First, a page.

Leo Cullum, 68, one of the nation’s most prolific and celebrated cartoonists, died of cancer October 23 in Los Angeles. Cullum, who had more than 800 of his light-hearted cartoons—many featuring dogs and cats, businessmen and doctors—in The New Yorker, flew 200 missions as a Marine Corps aviator in Vietnam in 1966-67.
Culum grew up in North Bergen, New Jersey. He graduated from the College of the Holy Cross in Massachusetts in 1963 with a degree in English. He had joined the college’s Air Force ROTC program, then had switched to the Marines’ Platoon Leaders Class so that he could finish his military training during the summer.
As soon as he graduated Cullum was commissioned a Marine Corps second lieutenant. In August 1963 he underwent flight training in Pensacola, Fla. Cullum then took advanced jet training on the F-4B Phantom and shipped out to Vietnam in April of 1966
Based first in Danang and later in Chu Lai, Cullum went on to fly 200 missions, including some secret bombing runs over the Ho Chi Minh Trail in Laos. “Who these were secret from I’m still not sure,” Cullum told Holy Cross Magazine. “The North Vietnamese certainly knew it wasn’t the Swiss bombing them.”
After his Marine Corps discharge in 1968, Cullum went right to work for TWA as a pilot. He put in 34 years flying for T.W.A. and American Airlines until his retirement at age 60 in 2002.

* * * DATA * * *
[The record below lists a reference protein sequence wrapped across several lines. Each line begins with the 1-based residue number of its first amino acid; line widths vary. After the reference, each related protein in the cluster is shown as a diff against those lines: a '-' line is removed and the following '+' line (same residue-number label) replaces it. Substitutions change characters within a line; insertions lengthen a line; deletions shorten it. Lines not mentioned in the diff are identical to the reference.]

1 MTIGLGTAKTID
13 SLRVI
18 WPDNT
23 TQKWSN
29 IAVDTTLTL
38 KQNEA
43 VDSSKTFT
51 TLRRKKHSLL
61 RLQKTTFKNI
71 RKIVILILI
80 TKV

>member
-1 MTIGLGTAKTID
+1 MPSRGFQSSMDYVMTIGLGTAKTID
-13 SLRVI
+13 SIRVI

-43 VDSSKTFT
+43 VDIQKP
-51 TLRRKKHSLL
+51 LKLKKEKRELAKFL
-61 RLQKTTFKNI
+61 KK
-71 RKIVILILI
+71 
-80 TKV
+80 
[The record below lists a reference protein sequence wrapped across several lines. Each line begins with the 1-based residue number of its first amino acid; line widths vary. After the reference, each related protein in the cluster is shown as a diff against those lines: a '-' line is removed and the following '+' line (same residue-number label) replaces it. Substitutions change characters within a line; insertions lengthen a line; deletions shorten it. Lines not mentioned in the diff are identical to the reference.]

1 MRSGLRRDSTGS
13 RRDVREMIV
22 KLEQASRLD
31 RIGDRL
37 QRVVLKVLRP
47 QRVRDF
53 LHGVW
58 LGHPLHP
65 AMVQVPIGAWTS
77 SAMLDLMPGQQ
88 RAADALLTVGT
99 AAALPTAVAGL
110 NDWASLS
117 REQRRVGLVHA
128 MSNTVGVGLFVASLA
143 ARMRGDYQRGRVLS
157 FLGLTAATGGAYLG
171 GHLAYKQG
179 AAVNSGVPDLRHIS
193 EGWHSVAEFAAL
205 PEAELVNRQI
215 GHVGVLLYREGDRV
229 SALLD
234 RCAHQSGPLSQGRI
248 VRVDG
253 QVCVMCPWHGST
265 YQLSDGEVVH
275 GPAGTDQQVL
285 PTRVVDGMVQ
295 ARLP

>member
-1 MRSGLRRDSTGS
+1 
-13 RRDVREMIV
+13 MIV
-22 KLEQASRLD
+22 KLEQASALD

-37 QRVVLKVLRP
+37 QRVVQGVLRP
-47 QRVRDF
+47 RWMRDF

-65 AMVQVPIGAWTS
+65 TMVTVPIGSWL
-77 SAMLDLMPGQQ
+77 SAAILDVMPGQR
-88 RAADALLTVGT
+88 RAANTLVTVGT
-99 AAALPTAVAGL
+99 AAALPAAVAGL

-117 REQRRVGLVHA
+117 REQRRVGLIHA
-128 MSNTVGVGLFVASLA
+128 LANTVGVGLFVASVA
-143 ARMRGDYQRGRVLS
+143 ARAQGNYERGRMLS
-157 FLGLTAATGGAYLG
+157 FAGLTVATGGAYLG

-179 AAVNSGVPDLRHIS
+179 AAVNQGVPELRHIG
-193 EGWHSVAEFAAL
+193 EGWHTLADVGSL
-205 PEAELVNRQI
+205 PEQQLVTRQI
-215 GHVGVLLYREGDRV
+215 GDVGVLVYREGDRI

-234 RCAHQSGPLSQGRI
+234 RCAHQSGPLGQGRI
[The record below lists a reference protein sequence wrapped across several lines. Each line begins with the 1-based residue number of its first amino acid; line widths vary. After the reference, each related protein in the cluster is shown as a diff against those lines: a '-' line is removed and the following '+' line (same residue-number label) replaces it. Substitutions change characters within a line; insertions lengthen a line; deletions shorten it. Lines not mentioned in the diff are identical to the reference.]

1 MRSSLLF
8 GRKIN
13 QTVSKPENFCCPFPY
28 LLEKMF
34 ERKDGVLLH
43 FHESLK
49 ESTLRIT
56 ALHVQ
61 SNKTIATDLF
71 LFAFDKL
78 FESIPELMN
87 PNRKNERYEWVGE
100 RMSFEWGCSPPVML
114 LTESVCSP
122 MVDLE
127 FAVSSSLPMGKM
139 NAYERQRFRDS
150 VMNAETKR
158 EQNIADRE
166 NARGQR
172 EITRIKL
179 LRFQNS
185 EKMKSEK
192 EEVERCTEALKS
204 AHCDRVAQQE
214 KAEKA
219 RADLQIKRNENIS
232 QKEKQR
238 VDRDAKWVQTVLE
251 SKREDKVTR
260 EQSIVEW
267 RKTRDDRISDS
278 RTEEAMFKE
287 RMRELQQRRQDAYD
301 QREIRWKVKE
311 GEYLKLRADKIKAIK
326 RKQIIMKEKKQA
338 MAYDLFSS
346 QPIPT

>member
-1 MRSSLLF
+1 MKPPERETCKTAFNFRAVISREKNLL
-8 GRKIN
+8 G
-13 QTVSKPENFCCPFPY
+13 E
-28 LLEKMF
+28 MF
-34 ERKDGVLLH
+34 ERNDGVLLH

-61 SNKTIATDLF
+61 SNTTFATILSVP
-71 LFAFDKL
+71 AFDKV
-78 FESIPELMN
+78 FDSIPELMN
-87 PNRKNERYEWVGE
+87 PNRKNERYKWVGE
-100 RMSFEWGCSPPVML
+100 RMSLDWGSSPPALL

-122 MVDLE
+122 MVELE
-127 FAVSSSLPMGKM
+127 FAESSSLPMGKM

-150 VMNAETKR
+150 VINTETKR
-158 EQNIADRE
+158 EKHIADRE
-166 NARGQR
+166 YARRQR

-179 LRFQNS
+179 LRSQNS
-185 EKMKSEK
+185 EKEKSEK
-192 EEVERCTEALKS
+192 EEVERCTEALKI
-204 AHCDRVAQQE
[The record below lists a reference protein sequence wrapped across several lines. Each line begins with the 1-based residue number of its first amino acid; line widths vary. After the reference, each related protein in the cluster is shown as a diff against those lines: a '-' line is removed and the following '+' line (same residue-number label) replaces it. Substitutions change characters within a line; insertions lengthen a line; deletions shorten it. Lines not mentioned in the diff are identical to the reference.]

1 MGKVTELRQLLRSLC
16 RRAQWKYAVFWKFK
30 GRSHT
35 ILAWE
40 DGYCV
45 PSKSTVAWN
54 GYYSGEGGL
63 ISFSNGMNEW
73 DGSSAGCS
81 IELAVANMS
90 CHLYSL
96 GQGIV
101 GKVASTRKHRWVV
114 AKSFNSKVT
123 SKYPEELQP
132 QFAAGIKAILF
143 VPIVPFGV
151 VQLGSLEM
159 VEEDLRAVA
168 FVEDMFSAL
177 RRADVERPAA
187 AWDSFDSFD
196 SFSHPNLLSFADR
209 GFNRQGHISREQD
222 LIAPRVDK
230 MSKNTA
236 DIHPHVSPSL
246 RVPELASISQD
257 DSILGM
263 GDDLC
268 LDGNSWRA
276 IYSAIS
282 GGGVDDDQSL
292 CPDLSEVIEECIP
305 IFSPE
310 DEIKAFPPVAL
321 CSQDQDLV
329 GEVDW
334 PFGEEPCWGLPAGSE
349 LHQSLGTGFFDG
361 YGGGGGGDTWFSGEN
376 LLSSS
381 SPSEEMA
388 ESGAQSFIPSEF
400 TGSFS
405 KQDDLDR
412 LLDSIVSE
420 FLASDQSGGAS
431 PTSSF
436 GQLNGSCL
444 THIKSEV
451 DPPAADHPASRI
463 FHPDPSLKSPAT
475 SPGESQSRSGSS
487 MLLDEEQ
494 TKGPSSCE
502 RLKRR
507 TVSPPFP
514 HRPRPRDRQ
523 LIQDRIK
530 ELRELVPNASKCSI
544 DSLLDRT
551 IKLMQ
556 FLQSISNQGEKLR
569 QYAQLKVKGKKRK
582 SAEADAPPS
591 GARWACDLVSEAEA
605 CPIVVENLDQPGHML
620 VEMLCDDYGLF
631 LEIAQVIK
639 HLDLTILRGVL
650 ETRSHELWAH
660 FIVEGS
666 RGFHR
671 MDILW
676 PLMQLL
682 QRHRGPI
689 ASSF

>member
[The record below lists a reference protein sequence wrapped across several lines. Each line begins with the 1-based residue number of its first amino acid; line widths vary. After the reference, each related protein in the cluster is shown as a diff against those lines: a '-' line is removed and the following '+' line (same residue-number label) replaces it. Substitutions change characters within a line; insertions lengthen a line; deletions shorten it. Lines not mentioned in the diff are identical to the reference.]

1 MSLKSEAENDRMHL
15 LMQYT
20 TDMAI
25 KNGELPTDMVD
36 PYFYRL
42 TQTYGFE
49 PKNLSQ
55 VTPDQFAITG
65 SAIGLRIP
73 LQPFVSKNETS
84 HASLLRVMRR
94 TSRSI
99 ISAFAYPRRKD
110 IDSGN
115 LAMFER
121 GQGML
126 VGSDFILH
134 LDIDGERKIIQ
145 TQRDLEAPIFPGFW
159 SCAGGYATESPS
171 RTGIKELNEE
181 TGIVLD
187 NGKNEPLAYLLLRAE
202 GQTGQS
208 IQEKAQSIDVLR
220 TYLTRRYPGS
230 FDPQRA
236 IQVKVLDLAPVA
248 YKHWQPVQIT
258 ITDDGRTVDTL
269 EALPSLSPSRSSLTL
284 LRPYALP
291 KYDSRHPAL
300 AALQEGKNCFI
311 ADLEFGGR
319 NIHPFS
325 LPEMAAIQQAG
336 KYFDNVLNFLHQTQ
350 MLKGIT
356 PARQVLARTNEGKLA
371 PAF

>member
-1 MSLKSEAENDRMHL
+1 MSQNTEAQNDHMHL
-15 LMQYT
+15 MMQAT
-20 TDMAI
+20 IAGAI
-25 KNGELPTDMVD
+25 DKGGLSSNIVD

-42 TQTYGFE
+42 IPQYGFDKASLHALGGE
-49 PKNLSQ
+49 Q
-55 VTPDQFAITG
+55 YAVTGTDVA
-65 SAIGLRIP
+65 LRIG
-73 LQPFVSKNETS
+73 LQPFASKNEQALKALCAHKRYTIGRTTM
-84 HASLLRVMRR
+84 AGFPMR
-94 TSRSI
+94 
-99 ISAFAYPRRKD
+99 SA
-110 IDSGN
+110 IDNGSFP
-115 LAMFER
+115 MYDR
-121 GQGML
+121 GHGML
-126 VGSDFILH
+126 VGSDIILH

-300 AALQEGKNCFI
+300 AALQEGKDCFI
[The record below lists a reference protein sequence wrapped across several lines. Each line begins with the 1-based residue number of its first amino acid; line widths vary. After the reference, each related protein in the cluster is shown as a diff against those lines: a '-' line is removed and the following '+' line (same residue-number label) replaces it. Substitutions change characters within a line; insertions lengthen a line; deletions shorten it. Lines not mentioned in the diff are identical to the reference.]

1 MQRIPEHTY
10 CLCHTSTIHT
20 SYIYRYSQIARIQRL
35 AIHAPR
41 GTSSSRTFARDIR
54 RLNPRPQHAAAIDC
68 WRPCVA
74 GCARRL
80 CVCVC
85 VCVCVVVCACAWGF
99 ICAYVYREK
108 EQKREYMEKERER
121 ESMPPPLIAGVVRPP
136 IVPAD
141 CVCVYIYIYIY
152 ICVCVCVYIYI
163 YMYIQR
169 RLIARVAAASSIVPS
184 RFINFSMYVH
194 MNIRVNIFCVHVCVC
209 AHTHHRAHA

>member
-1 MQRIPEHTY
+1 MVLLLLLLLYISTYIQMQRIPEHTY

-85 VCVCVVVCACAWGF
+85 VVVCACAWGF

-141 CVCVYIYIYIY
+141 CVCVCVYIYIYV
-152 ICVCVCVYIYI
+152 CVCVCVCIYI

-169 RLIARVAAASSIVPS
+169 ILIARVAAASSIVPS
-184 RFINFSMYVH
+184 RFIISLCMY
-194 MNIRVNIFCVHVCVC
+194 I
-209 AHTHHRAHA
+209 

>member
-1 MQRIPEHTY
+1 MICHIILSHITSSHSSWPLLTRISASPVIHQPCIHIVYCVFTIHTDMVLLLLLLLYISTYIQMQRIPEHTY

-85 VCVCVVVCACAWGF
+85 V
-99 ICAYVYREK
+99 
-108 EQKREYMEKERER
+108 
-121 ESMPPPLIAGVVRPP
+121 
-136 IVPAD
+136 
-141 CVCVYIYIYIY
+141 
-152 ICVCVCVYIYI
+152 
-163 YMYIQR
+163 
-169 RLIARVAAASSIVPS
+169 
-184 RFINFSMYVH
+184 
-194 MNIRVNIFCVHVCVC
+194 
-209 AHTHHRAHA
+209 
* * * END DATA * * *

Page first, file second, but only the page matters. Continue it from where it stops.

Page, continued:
Leo Cullum started drawing cartoons during layovers. His first one was published in Air Line Pilot Magazine in the mid seventies. Then he began selling his work to other publications, including True, Argosy, The Saturday Evening Post, and Sports Afield. Cullum’s first New Yorker cartoon appeared in 1977.
He continued published cartoons in that august publication for more than 35 years. “Leo’s cartoons were a perfect marriage of drawing and caption,” the acclaimed New Yorker cartoonist Roz Chast noted in her appreciation of Cullum. “His gags were truly out there: unexpected and completely loopy.
“In one of his cartoons, a group of cavemen sit on rocks around a campfire, which is, as we know from cartoons, what cavemen do. Another caveman points toward an empty rock and asks the group, ‘Is anyone using this rock?’”
The New York Times, among other newspapers, published an admiring obituary of Leo Cullum on October 26.
Posted on November 2nd 2010 in Art, Magazines, Obituaries